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MBPT Spotlight: McPherson Seeks More Carriage for Kid-TV Net | @jlafayette

For onetime ABC Entertainment president Steve McPherson,
TV is mostly kid stuff these days.

McPherson, who unexpectedly
resigned from his network perch
at the Walt Disney Co.-owned
network in 2010 after launching
shows including Dancing With
the Stars
and Modern Family,
had been making wine, selling
spirits and developing health supplements—
all entrepreneurial projects he says
he’s been passionate about.

When he decided to get back into TV,
McPherson’s partner in the wine business, longtime
Disney exec Rich Frank, introduced him to
Guy Oranim and Sharon Rechter, founders of
BabyFirst, a service aimed at very young kids.
“I heard about what they were doing and what
they had built and I was really impressed once
I looked under the hood by the nimbleness of
the operation, the focused nature of it, and the
way they had set it up,” McPherson says.

BabyFirst began in Israel in 2003 and
launched in the U.S. in 2006, targeting kids
from 6 months to 3 years old. It instantly drew
criticism from some parent activists and kids
TV creators, given the American
Academy of Pediatrics’ recommendation
that children under
2 not be exposed
to screen content.
The Campaign for
a Commercial-Free
Childhood filed a
Federal Trade Commission
complaint citing
BabyFirst and two similar
brands claiming educational
benefits for pretoddler
viewers. (While
the FTC opted for no sanctions,
BabyFirst voluntarily adjusted
some of its marketing materials.)
Those early headwinds may
have died down slightly, but the
mainstream preschool TV business,
which officially aims at 2-to-
5-year-olds, still travels in different
circles from BabyFirst.

Where some have been flummoxed,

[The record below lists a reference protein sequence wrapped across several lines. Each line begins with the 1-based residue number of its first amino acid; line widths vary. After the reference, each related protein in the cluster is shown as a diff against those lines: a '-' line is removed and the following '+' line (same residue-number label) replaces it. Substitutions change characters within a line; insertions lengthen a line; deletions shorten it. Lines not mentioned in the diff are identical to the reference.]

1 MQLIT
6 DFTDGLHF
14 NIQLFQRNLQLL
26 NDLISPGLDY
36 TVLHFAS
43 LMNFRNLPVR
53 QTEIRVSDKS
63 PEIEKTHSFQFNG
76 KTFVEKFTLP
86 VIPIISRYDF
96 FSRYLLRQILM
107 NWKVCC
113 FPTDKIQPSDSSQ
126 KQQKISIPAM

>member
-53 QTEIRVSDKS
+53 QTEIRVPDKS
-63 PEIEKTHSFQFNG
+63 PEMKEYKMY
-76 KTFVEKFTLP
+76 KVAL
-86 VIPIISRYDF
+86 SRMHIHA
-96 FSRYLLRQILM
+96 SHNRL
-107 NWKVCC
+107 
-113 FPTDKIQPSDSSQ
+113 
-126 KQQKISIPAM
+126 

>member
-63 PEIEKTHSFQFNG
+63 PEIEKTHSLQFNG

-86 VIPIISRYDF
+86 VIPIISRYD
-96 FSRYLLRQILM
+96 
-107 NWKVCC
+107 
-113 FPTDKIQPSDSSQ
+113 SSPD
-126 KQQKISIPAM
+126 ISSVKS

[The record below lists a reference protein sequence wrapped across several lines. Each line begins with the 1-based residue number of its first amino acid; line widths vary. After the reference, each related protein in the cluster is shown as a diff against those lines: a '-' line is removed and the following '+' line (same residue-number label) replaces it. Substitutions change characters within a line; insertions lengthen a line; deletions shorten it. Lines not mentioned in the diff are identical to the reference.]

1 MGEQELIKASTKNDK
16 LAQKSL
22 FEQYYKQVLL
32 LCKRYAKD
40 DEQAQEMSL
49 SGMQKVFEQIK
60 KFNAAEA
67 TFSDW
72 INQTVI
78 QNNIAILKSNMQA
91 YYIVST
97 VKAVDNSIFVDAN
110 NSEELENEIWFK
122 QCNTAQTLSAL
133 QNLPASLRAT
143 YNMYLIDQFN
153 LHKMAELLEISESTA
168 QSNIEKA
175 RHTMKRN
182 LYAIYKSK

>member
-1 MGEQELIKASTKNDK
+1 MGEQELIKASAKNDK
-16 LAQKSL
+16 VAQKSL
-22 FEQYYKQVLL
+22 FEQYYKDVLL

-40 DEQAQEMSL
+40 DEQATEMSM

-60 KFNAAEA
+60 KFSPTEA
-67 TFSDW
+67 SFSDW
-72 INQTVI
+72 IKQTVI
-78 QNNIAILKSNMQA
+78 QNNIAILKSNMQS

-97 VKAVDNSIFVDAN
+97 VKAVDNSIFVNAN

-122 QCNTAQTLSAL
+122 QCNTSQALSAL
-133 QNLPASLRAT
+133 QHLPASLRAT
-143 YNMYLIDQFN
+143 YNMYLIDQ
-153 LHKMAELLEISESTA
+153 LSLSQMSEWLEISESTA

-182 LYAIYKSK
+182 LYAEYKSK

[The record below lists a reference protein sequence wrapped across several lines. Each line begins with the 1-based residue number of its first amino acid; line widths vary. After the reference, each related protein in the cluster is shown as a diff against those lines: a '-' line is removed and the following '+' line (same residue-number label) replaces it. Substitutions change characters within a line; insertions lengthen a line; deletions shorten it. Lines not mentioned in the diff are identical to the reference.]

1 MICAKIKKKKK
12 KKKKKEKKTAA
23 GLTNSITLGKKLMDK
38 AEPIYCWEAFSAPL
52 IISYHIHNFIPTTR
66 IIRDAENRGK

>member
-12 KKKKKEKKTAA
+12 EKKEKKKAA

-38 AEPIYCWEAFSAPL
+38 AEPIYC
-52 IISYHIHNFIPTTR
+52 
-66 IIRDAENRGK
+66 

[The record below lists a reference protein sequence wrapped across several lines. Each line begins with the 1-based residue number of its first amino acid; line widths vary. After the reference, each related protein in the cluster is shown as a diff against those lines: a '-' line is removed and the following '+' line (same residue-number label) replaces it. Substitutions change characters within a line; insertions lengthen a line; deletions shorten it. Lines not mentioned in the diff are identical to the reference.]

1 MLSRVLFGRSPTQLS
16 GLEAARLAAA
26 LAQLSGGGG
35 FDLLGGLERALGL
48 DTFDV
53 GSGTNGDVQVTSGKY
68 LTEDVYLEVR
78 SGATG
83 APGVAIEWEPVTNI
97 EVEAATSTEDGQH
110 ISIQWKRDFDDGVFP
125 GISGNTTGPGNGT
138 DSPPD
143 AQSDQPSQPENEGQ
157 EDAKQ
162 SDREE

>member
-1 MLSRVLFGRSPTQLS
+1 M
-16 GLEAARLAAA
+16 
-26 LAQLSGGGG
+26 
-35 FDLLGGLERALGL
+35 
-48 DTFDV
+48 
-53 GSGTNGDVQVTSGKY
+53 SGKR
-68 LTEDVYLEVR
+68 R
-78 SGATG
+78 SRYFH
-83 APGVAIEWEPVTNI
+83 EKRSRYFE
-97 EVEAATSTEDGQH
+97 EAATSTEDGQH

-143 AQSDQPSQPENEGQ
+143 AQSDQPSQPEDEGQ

McPherson sees opportunity. With
6- and 8-year-old girls of his own, he’s familiar
with the kids landscape from a parent’s point of
view. “I was really struck that there was a very
limited range of stuff in entertainment/educational
programming,” he says. Before tablets,
the only options he found were on pricey DVDs.

McPherson declines to say how much he
invested in BabyFirst. He remembers researching
the channel by watching DirecTV
when one of his daughters walked in. “She
says, ‘Oh my God, it’s Harry the Bunny.’ And
she was freaking out. She never cared about
anything else I did,” he says.

Making New Models

As a strategic advisor, McPherson
is helping the channel change
its business model from a
premium channel to an
ad-supported one and
increase its distribution.
“We’re in 37
million homes now,”
he says. “We should be
in 50 [million] by the end of
the year. But we see it going far
beyond that. We’re in 80 million
worldwide, and that’s expanding
quite nicely,” he says. BabyFirst also has a number
of apps and is among YouTube’s first premium
broadband channels. In addition, BabyFirst
content will be available on a new kids-oriented
tablet coming from Samsung.

A key part of BabyFirst’s strategy is owning
nearly all its content, which allows it to put
content across multiple platforms. “It also allows
us to do an extensive amount of organic
integrations and sponsorships that [are] the
wave of the future in terms of advertising,” says
McPherson. Before cofounding the network,
Oranim was an exec at ad giant BBDO.

At BabyFirst, McPherson wants to see brands
like Cheerios woven into content, with kids doing
art with Cheerios, or using the little Os to
learn to count. (McPherson says BabyFirst is
working with Cheerios on concepts, but the
channel has not yet signed up any sponsors.)

As to programming, McPherson doesn’t
plan to have much input. “I’ll definitely get
involved as it applies to how we can make
these integrations and partnerships organic
and make them beneficial for both sides,” he
says. “But I’m not pitching shows for Harry
the Bunny
or VocabuLarry. We have people
who do that far better than I could hope to.”

A Little Help From His Friends

For marketing, ex-ABC exec Mike Benson
has been advising the service. More former network
types are interested in working on channels
such as BabyFirst, McPherson says. He
adds that being out of the corporate life means
more time for kids and other business interests.

Three months ago, he started wading back
into the grown-up end of the TV pool, making
development deals with Lionsgate and
Fox Broadcasting. “It’s been amazing, since I
stepped aside, the number of outlets that are
really viable programming development and
production places,” he says. “I’m about to go
into a meeting with Amazon.” —with reporting
by Dade Hayes